JEL: C11 E32 E62
    Date: 2009–07
  5. By: John B. Donaldson; Natalia Gershun; Marc P. Giannoni
    Abstract: We consider a simple variant of the standard real business cycle model in which shareholders hire a self-interested executive to manage the firm on their behalf. Delegation gives rise to a generic conflict of interest mediated by a convex (option-like) compensation contract which is able to align the interests of managers and their shareholders. With such a compensation contract, a given increase in the firm's output generated by an additional unit of physical investment results in a more than proportional increase in the manager's income. We find that incentive contracts of this form can easily result in an indeterminate general equilibrium, with business cycles driven by self-fulfilling fluctuations in the manager's expectations. These expectations are unrelated to fundamentals. Arbitrarily large fluctuations in macroeconomic variables may possibly result.
    JEL: E32 J33
    Date: 2009–07
  6. By: Gebhard Kirchgässner; Friedrich Schneider
    Abstract: In this paper we deal with two questions, (i) what are the origins of the current financial crisis, and (ii) what did economists contribute, or why did economists fail to provide a convincing answer for the origins of the crisis, and possible solutions to overcome it? Apparently, the economics profession was unaware of the looming worldwide financial and economic crisis, and significantly underestimated its global dimensions and consequences. A first and prelimi-nary analysis is undertaken to explore reasons for these failures. We conclude by pointing to some consequences for economics as well as for economic policy.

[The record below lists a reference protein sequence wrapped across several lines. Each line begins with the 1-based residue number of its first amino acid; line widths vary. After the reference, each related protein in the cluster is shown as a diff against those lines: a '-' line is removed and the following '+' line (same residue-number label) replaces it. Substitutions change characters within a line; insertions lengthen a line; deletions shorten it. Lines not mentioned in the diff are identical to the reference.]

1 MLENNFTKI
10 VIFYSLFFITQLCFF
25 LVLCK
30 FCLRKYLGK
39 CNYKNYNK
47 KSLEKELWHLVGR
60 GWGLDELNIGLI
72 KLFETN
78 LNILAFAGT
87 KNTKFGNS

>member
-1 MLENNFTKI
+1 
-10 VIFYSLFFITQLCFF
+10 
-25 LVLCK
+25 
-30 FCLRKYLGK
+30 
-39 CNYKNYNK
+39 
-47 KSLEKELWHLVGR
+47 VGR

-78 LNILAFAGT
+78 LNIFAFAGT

Keywords: Financial Crisis, Crisis Management, Failure of Economics, Failure of Economic Researchers, Origin of the Crisis.
    JEL: A11 B40 D72 D73 D8 K2
    Date: 2009–07
  7. By: Nuno Cassola; Ali Hortacsu; Jakub Kastl
    Abstract: In this paper we study European banks’ demand for short-term funds (liquidity) during the summer 2007 subprime market crisis. We use bidding data from the European Central Bank’s auctions for one-week loans, their main channel of monetary policy implementation. Through a model of bidding, we show that banks’ behavior reflects their cost of obtaining short-term funds elsewhere (i.e., in the interbank market) as well as a strategic response to other bidders. We find considerable heterogeneity across banks in their willingness to pay for short-term funds supplied in these auctions. Accounting for the strategic component is important: while a naive interpretation of the raw bidding data may suggest that virtually all banks suffered a dramatic increase in the cost of obtaining funds in the interbank market, we find that for about one third of the banks, the change in bidding behavior was simply a strategic response. Using a complementary data set, we also find that banks’ pre-turmoil liquidity costs, as estimated by our model, are predictive of their post-turmoil liquidity costs, and that there is considerable heterogeneity in these costs with respect to the country-of-origin. Finally, among the publicly traded banks, the willingness to pay for short-term funds in the second half of 2007 are predictive of stock prices in late 2008.
    JEL: D44 D53 E5
    Date: 2009–07
  8. By: Michel Aglietta; Laurence Scialom